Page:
Some states have sales taxes as high as 7 percent, plus city and county taxes that can push the combined rate even higher. For example, the combined state and local sales tax is 9 percent in Los Angeles and 9.25 percent in Chicago. In New York City, it's 8.5 percent and in Richmond, Va., 5 percent. In many states, shoppers are already required to pay unpaid sales tax when they file their state income tax returns. However, states complain that few taxpayers comply.

Many governors — Republicans and Democrats — have been lobbying the federal government for years for the authority to collect sales taxes from online sales.

The issue is getting bigger for states as more people make purchases online. Last year, Internet sales in the U.S. totaled $226 billion, up nearly 16 percent from the previous year, according to government estimates.

States lost a total of $23 billion last year because they couldn't collect taxes on out-of-state sales, according to a study done for the National Conference of State Legislatures, which has lobbied for the bill. About half of that was lost from Internet sales; half from purchases made through catalogs, mail orders and telephone orders, the study said.

Supporters say the bill makes it relatively easy for Internet retailers to comply. States must provide free computer software to help retailers calculate sales taxes, based on where shoppers live. States must also establish a single entity to receive Internet sales tax revenue, so retailers don't have to send it to individual counties or cities.

Opponents worry the bill would give states too much power to reach across state lines to enforce their tax laws. States could audit out-of-state businesses, impose liens on their property and, ultimately, sue them in state court.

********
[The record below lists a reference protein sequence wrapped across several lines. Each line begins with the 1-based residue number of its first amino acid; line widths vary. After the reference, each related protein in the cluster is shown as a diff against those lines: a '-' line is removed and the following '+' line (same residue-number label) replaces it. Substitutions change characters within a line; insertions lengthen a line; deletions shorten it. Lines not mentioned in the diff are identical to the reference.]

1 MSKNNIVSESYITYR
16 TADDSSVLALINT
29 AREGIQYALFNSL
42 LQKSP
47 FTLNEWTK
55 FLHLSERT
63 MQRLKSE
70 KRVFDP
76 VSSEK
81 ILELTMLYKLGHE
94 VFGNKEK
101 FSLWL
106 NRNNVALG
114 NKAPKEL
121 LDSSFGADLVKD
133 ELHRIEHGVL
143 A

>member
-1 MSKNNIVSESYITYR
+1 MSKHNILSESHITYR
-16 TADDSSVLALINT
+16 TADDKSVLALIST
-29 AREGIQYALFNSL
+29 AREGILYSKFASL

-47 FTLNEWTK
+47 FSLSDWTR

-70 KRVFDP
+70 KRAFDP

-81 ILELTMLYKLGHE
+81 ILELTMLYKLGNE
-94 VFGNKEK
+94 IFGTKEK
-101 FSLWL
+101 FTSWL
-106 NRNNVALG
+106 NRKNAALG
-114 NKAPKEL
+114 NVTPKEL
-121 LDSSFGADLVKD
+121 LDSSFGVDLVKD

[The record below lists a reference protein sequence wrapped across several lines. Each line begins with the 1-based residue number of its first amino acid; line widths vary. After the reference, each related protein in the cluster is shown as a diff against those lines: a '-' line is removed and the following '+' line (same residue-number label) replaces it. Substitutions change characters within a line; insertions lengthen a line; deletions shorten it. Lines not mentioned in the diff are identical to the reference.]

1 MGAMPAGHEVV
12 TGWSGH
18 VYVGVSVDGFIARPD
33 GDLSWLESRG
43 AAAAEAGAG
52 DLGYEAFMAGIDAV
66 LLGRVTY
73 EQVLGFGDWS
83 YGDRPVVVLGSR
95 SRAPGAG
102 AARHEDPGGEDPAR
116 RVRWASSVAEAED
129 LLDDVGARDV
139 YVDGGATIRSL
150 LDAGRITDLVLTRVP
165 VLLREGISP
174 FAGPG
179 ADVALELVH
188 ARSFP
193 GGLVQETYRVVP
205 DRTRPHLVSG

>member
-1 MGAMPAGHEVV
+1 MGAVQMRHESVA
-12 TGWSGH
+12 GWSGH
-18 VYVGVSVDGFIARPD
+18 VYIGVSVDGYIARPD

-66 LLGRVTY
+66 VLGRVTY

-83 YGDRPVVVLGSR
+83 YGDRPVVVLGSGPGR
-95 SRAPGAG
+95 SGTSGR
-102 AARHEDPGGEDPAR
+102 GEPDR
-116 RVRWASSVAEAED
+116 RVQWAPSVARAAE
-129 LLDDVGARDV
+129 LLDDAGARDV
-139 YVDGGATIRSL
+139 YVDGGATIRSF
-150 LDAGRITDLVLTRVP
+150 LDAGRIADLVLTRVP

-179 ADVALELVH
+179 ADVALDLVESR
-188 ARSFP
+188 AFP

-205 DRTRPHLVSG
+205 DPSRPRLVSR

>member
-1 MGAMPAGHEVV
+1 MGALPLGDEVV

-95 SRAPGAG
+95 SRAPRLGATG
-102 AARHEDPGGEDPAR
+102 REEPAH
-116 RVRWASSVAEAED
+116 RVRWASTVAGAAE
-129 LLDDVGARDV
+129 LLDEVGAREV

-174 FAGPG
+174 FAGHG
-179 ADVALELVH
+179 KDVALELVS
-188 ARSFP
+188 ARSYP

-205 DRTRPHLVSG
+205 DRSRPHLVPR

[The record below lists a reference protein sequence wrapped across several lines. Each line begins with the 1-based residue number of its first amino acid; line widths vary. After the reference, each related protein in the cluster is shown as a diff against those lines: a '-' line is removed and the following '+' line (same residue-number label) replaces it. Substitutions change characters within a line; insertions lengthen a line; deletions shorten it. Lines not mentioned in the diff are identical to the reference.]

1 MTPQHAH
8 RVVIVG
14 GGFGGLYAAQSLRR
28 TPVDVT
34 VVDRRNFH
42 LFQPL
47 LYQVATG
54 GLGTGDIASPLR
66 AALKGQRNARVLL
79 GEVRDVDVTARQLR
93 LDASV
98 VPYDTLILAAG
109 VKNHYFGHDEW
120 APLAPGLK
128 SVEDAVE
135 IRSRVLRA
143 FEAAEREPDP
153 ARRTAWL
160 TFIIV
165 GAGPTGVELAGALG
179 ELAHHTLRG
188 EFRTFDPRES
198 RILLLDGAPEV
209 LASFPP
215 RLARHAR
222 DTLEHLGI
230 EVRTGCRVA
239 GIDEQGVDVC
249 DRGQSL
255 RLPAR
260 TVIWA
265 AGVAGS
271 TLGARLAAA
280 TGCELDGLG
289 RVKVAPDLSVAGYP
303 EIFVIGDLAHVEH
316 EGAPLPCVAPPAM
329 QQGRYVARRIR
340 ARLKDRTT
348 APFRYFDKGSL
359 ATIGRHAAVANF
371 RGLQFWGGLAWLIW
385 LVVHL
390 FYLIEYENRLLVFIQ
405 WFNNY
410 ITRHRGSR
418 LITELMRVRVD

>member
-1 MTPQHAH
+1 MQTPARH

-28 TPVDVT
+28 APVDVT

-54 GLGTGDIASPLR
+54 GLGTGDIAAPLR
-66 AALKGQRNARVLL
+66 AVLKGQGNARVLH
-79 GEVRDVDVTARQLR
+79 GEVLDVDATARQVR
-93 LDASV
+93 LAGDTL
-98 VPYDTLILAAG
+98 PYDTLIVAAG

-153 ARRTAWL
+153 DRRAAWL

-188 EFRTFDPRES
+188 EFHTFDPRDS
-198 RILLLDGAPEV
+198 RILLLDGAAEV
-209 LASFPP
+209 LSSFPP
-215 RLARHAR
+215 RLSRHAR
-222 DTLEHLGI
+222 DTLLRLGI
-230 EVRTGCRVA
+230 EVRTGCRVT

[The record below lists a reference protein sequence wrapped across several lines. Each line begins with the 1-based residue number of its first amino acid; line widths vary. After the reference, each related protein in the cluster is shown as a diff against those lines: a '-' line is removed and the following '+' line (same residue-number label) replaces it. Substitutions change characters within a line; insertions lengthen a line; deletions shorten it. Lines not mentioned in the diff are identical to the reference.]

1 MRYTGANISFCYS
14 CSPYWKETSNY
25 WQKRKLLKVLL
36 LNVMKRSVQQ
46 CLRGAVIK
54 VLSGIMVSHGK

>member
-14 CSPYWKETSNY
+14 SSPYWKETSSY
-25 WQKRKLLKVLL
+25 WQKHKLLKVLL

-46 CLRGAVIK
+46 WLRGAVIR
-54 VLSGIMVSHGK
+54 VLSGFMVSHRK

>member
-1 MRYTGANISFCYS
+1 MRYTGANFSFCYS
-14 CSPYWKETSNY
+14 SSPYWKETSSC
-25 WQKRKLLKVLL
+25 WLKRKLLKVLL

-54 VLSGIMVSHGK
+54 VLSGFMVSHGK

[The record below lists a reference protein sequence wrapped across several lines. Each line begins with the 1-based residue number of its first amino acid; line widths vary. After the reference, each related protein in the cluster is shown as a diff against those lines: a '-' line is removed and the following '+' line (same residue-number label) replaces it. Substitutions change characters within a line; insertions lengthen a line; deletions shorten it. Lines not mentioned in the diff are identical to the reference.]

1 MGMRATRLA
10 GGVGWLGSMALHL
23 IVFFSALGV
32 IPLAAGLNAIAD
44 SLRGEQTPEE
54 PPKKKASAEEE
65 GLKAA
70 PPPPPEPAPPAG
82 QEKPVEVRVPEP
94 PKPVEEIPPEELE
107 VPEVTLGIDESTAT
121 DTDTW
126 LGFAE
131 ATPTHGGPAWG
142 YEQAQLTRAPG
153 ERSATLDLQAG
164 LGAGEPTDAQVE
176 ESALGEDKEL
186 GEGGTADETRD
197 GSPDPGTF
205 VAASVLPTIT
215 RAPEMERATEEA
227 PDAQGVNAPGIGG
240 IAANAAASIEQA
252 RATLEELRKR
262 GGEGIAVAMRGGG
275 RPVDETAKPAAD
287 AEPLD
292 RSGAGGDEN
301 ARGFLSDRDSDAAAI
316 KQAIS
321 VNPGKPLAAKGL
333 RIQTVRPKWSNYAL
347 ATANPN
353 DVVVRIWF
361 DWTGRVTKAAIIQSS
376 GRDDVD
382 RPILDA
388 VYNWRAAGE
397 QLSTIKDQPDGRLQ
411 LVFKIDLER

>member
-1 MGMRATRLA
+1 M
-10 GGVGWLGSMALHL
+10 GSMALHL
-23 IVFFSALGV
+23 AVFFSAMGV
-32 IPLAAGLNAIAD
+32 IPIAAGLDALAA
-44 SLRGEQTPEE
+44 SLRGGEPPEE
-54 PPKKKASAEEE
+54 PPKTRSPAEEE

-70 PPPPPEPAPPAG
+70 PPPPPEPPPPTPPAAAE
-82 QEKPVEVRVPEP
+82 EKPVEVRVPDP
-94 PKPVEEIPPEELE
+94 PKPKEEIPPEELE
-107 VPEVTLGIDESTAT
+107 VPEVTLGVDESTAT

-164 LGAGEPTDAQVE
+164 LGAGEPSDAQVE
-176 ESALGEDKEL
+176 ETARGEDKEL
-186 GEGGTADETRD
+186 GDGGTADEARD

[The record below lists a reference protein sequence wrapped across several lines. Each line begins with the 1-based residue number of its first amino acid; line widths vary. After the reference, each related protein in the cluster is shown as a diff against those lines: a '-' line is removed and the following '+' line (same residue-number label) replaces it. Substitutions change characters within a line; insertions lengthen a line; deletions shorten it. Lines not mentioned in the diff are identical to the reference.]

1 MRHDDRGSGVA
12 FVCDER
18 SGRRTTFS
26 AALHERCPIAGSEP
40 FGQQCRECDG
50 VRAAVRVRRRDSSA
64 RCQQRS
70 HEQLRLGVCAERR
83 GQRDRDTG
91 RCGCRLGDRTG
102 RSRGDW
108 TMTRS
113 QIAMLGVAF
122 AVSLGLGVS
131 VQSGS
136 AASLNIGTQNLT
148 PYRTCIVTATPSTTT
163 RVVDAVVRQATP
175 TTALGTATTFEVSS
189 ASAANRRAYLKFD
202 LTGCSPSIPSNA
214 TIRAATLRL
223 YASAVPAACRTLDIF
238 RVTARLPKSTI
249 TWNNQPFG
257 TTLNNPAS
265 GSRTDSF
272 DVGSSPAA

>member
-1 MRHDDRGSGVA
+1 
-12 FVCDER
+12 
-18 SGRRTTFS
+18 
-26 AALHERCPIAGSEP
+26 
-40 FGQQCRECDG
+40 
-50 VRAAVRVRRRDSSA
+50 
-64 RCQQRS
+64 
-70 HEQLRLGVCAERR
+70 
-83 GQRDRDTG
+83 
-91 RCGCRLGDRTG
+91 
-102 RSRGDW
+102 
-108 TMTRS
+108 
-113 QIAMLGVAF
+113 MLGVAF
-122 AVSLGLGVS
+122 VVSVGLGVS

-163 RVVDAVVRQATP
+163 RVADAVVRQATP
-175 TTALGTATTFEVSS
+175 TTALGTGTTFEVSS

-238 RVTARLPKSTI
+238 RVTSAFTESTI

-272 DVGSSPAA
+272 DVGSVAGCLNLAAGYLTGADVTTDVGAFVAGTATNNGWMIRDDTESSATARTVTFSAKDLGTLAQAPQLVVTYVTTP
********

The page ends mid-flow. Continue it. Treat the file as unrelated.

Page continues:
In the Senate, lawmakers from three states without sales taxes are leading the opposition: Montana, New Hampshire and Oregon. They argue that businesses based in their states should not have to collect taxes for other states.

Delaware also has no sales tax, though Delaware's two senators support the bill.

Grover Norquist, an anti-tax advocate, and the conservative Heritage Foundation oppose the bill, and many Republicans have been wary of crossing them.

Even so, the issue has a bipartisan flavor. The main sponsor, Sen. Mike Enzi, is a conservative Republican from Wyoming. He has worked closely with Durbin, a liberal Democrat.

In the House, Republican Speaker John Boehner has not commented publicly about the bill, giving supporters hope that he could be won over.

Rep. Bob Goodlatte, R-Va., chairman of the House Judiciary Committee, which would have jurisdiction over the bill, has cited problems with the legislation but has not rejected it outright.

"While it attempts to make tax collection simpler, it still has a long way to go," Goodlatte said in a statement. Without more uniformity in the bill, he said, "businesses would still be forced to wade through potentially hundreds of tax rates and a host of different tax codes and definitions."

Goodlatte said he's "open to considering legislation concerning this topic but these issues, along with others, would certainly have to be addressed."